Misra and Coombes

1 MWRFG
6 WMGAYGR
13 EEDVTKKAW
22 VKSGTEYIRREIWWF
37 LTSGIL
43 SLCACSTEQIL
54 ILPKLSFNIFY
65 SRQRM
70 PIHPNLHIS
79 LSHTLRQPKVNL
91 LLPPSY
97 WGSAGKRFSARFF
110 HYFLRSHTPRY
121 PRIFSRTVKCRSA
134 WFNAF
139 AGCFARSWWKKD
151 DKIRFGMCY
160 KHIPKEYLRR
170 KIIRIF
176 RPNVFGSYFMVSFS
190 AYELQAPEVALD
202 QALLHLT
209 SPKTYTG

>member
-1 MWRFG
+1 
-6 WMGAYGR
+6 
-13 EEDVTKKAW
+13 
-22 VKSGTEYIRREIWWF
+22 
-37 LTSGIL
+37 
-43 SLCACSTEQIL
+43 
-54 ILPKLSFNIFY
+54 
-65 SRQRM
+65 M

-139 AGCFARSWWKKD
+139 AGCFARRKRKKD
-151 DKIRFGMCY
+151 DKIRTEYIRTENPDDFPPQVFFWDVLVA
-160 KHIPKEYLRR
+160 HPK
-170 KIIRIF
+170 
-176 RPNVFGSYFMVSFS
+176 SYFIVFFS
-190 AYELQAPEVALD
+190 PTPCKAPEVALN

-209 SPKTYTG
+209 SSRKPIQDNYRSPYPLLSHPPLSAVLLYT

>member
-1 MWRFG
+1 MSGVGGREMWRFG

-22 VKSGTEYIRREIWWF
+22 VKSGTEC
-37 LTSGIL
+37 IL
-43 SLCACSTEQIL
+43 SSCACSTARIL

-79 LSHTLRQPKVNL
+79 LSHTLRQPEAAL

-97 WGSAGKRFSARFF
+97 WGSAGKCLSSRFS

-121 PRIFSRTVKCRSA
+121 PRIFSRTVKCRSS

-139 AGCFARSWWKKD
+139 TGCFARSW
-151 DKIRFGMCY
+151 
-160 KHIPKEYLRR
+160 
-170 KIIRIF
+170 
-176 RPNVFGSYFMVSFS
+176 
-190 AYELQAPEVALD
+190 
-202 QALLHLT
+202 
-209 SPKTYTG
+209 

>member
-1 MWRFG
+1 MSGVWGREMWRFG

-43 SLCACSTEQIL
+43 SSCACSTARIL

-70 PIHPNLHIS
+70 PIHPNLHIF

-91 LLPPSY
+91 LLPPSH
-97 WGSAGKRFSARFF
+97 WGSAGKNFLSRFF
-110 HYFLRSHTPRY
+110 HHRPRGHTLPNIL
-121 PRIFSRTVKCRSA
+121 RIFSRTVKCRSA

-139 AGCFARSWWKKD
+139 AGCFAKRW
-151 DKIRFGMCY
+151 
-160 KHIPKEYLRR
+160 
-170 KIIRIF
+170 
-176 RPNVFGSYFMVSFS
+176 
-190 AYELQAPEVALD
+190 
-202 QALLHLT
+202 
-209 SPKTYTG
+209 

Human neuroimaging and virus-tracing studies in monkey predict that motor control and pain processes should overlap in anterior midcingulate cortex (aMCC), but there is currently no direct evidence that this is the case. We used a novel functional magnetic resonance imaging paradigm to examine brain activity while subjects performed a motor control task, experienced a pain-eliciting stimulus on their hand, and performed the motor control task while also experiencing the pain-eliciting stimulus. Our experiment produced 3 novel results. First, group-level analyses showed that when separate trials of motor control and pain processing were performed, overlapping functional activity was found in the same regions of aMCC, supplementary motor area (SMA), anterior insula, and putamen. Secondly, increased activity was found in the aMCC and SMA when motor control and pain processing occurred simultaneously. Thirdly, individual-level analyses showed that 93% of subjects engaged the same region of aMCC during separate trials of motor control and pain processing irrespective of differences in the sulcal/gyral morphology of the cingulate cortex across individuals. These observations provide direct evidence in humans that the same region of aMCC is engaged for motor control and pain processing.